The Big East
The names need no introduction: Thompson and Patrick, Boeheim and the Pearl, and of course Gavitt. And the moments are part of college basketball lore: the Sweater Game, Villanova Beats Georgetown, and Six Overtimes. But this is the story of the Big East Conference that you haven’t heard before—of how the Northeast, once an afterthought, became the epicenter of college basketball.
Before the league’s founding, East Coast basketball had crowned just three national champions in forty years, and none since 1954. But in the Big East’s first ten years, five of its teams played for a national championship. The league didn’t merely inherit good teams; it created them. But how did this unlikely group of schools come to dominate college basketball so quickly and completely?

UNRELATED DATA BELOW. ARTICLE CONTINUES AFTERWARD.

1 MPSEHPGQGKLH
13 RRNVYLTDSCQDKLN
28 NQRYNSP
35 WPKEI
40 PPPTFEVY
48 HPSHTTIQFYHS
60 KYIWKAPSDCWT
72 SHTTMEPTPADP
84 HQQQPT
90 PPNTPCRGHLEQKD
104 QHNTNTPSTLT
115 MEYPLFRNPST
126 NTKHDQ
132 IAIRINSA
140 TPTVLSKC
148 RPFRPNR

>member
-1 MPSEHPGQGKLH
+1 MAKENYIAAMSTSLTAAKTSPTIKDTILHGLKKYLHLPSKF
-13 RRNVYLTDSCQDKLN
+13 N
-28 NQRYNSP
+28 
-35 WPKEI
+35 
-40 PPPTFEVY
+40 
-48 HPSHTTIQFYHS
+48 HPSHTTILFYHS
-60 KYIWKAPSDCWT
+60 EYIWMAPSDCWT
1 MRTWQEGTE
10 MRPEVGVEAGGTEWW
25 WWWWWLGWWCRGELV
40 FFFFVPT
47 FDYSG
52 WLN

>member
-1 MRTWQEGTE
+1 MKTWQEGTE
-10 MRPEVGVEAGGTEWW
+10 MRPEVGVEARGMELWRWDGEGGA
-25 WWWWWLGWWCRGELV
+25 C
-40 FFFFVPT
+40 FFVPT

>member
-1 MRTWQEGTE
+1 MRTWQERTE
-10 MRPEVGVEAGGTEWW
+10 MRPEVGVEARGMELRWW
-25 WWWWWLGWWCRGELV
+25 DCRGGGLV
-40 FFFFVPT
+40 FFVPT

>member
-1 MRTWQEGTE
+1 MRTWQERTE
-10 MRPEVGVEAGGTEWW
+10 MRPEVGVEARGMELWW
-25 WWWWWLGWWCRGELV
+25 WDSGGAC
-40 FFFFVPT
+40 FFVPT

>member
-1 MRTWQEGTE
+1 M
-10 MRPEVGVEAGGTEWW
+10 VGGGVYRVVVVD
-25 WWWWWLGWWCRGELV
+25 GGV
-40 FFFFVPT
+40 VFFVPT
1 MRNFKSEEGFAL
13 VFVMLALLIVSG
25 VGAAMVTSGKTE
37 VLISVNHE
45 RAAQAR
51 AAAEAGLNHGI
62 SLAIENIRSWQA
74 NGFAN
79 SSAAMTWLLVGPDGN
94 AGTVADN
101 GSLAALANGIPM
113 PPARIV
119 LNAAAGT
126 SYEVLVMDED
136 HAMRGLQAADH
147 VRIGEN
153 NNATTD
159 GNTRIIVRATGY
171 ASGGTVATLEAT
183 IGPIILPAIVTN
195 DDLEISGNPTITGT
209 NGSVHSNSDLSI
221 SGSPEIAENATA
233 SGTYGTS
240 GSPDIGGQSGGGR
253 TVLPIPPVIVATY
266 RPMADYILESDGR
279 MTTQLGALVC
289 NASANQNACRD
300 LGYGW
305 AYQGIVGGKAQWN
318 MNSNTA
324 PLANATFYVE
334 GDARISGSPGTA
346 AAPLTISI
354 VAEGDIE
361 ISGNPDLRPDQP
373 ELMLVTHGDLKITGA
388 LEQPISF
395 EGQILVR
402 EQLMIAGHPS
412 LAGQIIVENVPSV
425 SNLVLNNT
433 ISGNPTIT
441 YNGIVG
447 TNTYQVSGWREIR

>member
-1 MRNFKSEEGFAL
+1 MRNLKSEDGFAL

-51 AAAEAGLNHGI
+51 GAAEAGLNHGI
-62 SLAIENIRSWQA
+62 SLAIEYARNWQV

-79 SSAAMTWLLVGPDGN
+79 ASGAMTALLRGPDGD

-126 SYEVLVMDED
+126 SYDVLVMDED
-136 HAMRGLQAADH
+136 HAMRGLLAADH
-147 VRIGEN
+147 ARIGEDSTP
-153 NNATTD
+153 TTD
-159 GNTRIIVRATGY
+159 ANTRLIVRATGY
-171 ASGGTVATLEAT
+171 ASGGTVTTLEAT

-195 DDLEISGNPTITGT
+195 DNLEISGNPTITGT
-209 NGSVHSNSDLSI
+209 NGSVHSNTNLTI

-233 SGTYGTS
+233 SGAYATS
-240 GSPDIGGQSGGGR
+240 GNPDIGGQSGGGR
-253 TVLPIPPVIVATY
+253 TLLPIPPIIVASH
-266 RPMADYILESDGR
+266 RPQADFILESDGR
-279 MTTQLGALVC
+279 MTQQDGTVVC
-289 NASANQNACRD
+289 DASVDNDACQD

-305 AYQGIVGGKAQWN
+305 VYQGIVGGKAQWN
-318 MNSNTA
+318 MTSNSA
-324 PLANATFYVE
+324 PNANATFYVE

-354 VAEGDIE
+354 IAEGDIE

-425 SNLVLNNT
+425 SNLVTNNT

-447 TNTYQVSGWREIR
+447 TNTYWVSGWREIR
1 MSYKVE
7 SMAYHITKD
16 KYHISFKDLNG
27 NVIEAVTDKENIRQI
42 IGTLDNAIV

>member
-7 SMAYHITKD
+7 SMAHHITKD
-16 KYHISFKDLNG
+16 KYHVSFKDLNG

Including interviews with more than sixty of the key figures in the conference’s history, The Big East charts the league’s daring beginnings and its incredible rise. It transports fans inside packed arenas to epic wars fought between transcendent players, and behind locker-room doors where combustible coaches battled even more fiercely for a leg up.
Started on a handshake and a prayer, the Big East carved an improbable arc in sports history, an ensemble of Catholic schools banding together to not only improve their own stations but rewrite the geographic boundaries of basketball. As former UConn coach Jim Calhoun eloquently put it, “It was Camelot. Camelot with bad language.”